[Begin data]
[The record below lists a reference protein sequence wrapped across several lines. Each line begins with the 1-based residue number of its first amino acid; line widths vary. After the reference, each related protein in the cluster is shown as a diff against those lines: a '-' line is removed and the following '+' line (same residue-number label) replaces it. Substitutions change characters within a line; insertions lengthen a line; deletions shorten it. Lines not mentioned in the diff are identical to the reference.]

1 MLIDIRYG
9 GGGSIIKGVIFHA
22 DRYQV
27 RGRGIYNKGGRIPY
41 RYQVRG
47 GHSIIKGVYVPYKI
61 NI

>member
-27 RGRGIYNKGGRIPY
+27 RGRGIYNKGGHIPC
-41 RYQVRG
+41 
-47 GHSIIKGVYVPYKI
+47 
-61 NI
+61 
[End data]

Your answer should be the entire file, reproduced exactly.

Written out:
[The record below lists a reference protein sequence wrapped across several lines. Each line begins with the 1-based residue number of its first amino acid; line widths vary. After the reference, each related protein in the cluster is shown as a diff against those lines: a '-' line is removed and the following '+' line (same residue-number label) replaces it. Substitutions change characters within a line; insertions lengthen a line; deletions shorten it. Lines not mentioned in the diff are identical to the reference.]

1 MLIDIRYG
9 GGGSIIKGVIFHA
22 DRYQV
27 RGRGIYNKGGRIPY
41 RYQVRG
47 GHSIIKGVYVPYKI
61 NI

>member
-27 RGRGIYNKGGRIPY
+27 RGRGIYNKGGHIPC
-41 RYQVRG
+41 
-47 GHSIIKGVYVPYKI
+47 
-61 NI
+61 